It is well known that acetic acid is utilized by hepatocytes and transformed into Acetyl-CoA, which can act as a precursor for lipogenesis and stimulate gluconeogenesis[1921]. Propionic acid is mainly metabolized in the liver and has been shown to inhibit gluconeogenesis and increase glycolysis in rat hepatocytes[22]. It has also been proposed that propionic acid may lower plasma cholesterol concentrations by inhibiting hepatic cholesterogenesis[23]. The significantly lower acetic/propionic ratio reported in the present study (Table 1 and Figure 1) together with the associated depletion of glucose (a major energy source for brain cells) and cholesterol[22, 23] can identify PPA-induced neurotoxicity[6, 7]. Based on the fact that a deficiency in cholesterol and glucose greatly reduces glutamate uptake by glutamate transporters and leads to elevated glutamate, the reported lower acetic/PPA ratio could also be related to glutamate excitotoxicity, a mechanism that is strongly involved in the etiology of autism[20].

It is well documented that AA, EPA, and DHA are essential for the normal development and growth of the brain and of memory[2427]. AA stimulates glucose uptake in cerebral cortical astrocytes; thus, it plays a critical role in the regulation of energy metabolism in the cerebral cortex[28]. AA and DHA enhance acetylcholine (ACh) release, which guarantees long-term synaptic plasticity, thereby improving learning ability in experimental animals[29]. Several clinical studies have shown that supplementing infants with AA, EPA, and DHA significantly improves their cognitive development and memory[30, 31].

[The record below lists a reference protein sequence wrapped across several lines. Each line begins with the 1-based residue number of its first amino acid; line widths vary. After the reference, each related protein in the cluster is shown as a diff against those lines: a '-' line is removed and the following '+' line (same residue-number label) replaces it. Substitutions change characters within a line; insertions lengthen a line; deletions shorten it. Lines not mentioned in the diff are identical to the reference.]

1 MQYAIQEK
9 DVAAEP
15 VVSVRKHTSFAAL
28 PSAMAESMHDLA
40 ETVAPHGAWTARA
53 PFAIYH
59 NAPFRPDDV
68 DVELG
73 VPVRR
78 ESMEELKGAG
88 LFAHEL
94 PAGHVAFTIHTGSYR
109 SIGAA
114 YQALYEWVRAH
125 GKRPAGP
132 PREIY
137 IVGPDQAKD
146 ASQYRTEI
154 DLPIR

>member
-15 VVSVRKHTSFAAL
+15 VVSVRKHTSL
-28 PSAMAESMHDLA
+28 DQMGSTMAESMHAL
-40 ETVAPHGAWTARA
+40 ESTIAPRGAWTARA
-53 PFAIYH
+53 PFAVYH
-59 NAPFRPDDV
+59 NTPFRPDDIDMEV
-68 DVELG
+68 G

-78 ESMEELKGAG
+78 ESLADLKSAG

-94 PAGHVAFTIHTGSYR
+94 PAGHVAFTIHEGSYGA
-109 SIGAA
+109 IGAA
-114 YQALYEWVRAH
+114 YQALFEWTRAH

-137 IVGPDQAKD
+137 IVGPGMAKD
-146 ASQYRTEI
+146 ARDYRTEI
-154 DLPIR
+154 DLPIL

Additionally, DHA promotes neuronal survival by facilitating membrane translocation/activation of Akt, which is a central player in signal transduction pathways and thus controls cellular functions such as proliferation and survival, metabolism, angiogenesis, and exocytosis. The in vivo reduction of DHA by dietary depletion increases the susceptibility of hippocampal neurons to apoptosis[32, 33].

Based on this information, the significant decrease in α LA, EPA, DHA, γ-LNA and AA reported in the present study can be easily related to PPA-neurotoxicity. Depletion of these PUFAs could indicate impairment of energy metabolism, loss of synaptic plasticity and increased neuronal susceptibility to apoptosis. These persistent biochemical autistic features were induced in rat pups that were orally administered the same neurotoxic dose of PPA[6]. The observed variation in the absolute and relative concentrations of FFA could be also related to the pro-inflammatory effects of PPA. While AA is considered a pro-inflammatory lipid, γ-LNA, EPA and DHA have been viewed as anti-inflammatory molecules due to their capacity to reduce the production of pro-inflammatory cytokines via the NF-κB signaling pathway[34, 35]. Moreover, EPA is itself a substrate for cyclooxygenase and lipoxygenase, giving rise to mediators that often have biological effects opposite to those of AA.